After our discussion here, I wrote to technical support at Titebond
regarding our discussion of clamp pressure. I got a next day reply from a
very knowledgeable and helpful gentleman, Mr. Zimmerman. I'm posting it
I am writing in response to your question about clamp pressure. First,
your calculation and understanding is correct. If you wanted to produce
200 psi over an area 12" x 12", you would need 28,800 pounds of force. On
the other hand, it is not clear whether you often, or ever, fell short of
the actual, required clamp pressure.
The actual required clamp pressure for any bond involving a wood glue is a
combination of the small amount of pressure required to squeeze the glue
into a thin, consistent layer, and the pressure necessary the compensate
for any distortion or lack of fit in the wood stock being used. That means
when the surfaces of the pieces being joined are true, and there is no gap
between the pieces when they are dry fit, very little pressure is required.
If, however, the same assembly is being made using pieces which are bowed,
twisted or ill-fitted, the required pressure is much greater, and is
largely the pressure required to straighten the wood and pull it into
position. Thus, the actual required pressure for a bond also reflects the
thickness, or fight, of the wood involved, with much more pressure
obviously required to straighten a very thick piece of maple or oak than to
straighten a thinner piece of the same species.
In many applications, then, pressure, serves to compensate for some lack of
diligence in wood preparation. That being the case, good wood preparation
lessens the need for, or dependence on, pressure. In the case of our
literature, the high suggested pressures reflect the fact that those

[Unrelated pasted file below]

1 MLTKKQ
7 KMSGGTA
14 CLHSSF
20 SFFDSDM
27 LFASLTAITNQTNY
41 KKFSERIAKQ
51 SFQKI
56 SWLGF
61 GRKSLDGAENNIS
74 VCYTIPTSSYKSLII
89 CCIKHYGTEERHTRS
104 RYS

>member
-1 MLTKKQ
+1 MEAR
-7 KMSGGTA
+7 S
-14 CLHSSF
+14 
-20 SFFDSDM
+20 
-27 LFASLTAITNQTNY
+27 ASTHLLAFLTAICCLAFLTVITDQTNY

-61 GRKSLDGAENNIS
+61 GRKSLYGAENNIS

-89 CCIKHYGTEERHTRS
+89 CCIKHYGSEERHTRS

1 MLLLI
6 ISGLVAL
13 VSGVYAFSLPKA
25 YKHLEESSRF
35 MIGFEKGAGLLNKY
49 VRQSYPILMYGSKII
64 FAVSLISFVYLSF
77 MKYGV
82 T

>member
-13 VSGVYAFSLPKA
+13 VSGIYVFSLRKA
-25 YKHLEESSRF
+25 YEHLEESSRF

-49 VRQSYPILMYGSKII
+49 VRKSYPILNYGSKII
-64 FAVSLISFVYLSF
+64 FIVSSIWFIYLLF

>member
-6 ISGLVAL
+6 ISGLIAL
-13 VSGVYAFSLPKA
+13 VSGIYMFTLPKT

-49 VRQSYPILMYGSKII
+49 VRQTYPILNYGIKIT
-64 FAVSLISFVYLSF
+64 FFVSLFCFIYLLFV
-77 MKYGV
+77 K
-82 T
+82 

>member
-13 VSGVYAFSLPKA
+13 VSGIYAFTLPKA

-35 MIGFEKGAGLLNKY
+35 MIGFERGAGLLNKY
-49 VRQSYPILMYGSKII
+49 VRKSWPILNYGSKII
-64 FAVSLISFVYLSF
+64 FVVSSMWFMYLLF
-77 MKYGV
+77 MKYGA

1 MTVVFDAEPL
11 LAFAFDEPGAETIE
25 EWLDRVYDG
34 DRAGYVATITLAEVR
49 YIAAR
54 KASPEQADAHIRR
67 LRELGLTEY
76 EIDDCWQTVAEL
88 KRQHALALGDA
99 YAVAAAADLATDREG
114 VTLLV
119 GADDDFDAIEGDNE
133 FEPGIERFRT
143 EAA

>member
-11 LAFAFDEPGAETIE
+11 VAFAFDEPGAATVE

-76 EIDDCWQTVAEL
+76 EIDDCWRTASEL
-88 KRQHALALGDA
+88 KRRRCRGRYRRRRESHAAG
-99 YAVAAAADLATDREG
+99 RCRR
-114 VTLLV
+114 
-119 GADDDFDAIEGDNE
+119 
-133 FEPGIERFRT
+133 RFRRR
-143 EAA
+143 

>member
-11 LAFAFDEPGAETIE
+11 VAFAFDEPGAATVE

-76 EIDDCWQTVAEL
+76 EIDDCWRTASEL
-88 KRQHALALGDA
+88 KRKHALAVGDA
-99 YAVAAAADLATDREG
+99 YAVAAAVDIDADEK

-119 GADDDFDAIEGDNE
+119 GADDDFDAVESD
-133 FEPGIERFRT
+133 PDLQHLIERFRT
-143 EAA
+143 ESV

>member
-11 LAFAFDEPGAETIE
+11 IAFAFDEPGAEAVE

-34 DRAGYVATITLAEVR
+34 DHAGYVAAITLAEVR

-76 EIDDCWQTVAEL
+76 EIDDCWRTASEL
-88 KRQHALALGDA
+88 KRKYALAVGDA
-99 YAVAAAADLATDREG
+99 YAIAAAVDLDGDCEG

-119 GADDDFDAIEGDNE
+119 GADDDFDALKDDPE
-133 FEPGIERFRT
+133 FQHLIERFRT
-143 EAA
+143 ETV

individuals being addressed include those who, at least on occasion, are
trying to bond thick, poorly fitted pieces of wood, and for those readers,
the high, suggested values are, indeed, necessary.
Finally, because the bond strength produced in a joint is the result of the
entanglement of the glue particles which have been drawn into the pores and
anchored to the wood on the two sides of the joint, there is rarely any
concern for applying so much pressure that the glue is all squeezed out.
In fact, the bond strength achieved increases as the bondline or layer of
glue becomes thinner. Given that fact, there are only two situations in
which high pressures may be counterproductive. First, there is always a
concern that the pores of wood at the bonding surfaces not be crushed, and
that is the reason that our listed pressures are lower for the softer
woods. The second situation deals with bonds involving end grain or other
open grain. There the concern is that the open grain is prone to suck up a
large amount of glue and, if that thirst has not been quenched before
clamping, that excessive absorption of glue may result in a starved, and
weak joint. Because most bonds involve face or edge grain which is
relatively straight, that particular risk is rarely a concern.
I hope this response is helpful, and ask that you feel free to write again
or to call me at 1-800-###-#### if I can be of any further assistance.